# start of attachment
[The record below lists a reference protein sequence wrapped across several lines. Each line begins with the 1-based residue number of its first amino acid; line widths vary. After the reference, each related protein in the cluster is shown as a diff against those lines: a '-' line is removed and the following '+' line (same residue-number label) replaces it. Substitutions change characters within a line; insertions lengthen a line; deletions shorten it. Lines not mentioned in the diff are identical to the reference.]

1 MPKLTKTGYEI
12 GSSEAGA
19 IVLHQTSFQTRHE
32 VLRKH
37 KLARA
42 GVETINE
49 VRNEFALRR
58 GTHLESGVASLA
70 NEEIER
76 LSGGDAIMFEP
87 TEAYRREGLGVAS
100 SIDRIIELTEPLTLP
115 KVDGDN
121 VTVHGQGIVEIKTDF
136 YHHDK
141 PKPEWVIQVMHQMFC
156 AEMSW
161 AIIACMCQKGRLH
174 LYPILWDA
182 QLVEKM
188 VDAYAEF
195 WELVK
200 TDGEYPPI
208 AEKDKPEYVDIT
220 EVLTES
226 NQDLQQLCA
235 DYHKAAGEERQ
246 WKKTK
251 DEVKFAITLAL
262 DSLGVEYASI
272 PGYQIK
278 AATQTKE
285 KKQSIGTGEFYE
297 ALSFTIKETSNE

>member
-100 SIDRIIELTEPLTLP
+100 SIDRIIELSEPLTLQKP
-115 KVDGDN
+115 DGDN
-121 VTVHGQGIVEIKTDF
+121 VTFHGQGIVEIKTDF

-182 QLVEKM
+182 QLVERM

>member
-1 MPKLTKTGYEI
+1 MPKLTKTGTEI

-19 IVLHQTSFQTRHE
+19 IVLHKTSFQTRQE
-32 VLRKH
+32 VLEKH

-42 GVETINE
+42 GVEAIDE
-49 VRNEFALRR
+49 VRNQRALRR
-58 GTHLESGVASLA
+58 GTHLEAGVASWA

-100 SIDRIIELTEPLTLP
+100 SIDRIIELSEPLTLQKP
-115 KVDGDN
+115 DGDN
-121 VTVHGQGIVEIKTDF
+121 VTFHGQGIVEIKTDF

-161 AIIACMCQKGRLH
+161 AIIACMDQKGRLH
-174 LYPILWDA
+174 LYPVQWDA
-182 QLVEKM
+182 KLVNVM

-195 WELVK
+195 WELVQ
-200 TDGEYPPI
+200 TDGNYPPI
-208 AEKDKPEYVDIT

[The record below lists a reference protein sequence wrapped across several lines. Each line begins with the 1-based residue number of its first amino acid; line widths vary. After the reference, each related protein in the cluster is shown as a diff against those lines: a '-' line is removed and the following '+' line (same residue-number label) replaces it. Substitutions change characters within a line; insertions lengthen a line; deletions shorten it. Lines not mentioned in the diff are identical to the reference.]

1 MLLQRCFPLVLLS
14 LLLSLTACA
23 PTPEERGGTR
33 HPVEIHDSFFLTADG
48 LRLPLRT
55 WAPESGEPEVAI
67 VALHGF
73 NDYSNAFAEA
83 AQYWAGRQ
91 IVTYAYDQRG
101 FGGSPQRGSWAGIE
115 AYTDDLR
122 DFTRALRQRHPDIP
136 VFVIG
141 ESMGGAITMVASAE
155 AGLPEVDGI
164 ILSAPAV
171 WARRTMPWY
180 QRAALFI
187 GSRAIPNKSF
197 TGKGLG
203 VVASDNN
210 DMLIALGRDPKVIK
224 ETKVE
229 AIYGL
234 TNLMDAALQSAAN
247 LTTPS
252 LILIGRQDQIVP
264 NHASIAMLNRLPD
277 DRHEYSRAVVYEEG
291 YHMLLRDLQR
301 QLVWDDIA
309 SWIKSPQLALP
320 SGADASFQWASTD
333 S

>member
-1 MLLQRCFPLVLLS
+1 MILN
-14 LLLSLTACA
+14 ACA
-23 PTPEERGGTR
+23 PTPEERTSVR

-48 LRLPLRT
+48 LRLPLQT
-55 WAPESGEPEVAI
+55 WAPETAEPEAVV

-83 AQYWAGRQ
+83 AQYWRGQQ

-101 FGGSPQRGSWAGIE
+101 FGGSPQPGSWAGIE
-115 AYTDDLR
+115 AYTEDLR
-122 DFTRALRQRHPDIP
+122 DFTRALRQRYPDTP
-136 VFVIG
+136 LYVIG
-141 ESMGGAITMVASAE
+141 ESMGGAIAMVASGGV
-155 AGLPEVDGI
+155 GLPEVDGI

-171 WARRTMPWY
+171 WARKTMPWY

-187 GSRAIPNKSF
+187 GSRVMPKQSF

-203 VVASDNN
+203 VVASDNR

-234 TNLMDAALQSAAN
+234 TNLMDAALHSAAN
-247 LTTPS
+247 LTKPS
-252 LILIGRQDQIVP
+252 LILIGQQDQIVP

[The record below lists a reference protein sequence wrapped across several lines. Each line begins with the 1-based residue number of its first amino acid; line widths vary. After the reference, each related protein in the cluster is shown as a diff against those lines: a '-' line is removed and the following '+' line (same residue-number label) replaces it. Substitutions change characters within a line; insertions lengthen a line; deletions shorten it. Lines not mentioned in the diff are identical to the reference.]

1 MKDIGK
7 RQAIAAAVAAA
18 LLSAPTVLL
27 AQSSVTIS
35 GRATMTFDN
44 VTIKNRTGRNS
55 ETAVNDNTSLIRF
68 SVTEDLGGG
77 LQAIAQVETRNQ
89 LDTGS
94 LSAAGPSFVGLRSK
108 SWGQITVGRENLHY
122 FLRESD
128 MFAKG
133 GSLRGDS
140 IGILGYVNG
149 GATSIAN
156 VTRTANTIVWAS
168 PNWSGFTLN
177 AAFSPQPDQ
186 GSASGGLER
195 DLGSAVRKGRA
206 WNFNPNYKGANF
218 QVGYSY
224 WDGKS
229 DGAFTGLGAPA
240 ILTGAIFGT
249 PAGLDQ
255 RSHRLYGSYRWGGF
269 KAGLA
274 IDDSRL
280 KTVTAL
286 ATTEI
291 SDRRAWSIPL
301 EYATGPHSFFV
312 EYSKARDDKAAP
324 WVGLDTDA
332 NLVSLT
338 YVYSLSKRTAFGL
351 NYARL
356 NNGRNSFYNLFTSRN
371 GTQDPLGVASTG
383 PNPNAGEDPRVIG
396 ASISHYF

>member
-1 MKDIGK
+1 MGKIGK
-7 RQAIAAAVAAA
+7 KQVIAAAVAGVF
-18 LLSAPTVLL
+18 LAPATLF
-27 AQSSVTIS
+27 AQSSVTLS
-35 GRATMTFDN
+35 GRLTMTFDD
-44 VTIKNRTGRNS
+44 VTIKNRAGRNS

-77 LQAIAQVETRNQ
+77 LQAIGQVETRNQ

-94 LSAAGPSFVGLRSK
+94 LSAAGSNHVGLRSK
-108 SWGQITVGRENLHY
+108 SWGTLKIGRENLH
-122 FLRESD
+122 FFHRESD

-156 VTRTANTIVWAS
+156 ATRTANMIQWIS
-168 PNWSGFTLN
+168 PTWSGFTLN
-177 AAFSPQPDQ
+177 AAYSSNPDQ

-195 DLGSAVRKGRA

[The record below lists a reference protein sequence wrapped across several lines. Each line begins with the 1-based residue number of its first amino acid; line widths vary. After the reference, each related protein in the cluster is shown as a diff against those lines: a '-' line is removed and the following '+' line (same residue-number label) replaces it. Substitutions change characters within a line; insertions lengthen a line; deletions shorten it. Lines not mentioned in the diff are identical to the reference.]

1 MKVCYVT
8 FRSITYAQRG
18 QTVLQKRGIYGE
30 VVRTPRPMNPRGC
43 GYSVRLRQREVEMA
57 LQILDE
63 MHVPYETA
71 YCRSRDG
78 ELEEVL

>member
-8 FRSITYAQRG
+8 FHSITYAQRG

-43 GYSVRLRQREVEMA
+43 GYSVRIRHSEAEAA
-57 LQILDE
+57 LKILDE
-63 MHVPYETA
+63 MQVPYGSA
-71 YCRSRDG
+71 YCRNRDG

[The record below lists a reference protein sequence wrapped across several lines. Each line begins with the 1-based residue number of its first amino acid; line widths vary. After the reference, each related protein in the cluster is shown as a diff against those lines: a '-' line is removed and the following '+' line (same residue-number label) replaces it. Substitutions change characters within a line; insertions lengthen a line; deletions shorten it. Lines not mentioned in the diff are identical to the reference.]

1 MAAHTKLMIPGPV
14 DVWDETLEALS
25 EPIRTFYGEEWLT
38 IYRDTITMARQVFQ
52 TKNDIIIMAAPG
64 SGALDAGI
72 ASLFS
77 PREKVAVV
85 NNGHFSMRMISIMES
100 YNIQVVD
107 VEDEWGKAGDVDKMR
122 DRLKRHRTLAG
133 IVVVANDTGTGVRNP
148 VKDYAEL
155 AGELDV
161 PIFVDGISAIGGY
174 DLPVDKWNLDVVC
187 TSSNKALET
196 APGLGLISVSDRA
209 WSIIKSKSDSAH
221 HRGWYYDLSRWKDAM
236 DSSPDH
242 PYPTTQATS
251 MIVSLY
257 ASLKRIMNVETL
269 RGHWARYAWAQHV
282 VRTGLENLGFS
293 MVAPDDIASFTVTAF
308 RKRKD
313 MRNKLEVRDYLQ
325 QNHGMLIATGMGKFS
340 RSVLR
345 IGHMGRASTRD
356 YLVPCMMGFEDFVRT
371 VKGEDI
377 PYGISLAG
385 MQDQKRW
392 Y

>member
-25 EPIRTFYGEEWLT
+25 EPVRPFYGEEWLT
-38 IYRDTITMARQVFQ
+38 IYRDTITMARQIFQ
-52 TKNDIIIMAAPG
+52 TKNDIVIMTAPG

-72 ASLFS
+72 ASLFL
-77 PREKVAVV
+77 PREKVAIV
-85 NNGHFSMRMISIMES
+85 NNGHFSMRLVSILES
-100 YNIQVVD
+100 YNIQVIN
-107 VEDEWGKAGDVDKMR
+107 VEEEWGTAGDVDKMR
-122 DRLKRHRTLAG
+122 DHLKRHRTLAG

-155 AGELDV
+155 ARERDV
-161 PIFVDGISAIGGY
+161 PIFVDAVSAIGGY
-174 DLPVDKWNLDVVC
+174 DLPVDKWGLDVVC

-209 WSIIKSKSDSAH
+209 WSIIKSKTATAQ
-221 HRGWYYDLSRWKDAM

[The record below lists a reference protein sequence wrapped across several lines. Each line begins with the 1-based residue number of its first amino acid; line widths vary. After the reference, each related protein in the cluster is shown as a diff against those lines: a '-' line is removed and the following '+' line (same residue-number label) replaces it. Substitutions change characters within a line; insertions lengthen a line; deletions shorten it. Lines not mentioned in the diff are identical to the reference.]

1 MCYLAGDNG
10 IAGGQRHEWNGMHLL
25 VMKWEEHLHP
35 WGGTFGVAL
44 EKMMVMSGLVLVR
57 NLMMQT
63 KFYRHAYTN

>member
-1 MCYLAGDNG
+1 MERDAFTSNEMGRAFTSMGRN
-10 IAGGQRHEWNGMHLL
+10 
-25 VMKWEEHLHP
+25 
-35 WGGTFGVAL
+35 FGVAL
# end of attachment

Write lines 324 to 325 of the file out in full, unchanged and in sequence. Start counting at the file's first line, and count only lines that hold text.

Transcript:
-35 WGGTFGVAL
+35 FGVAL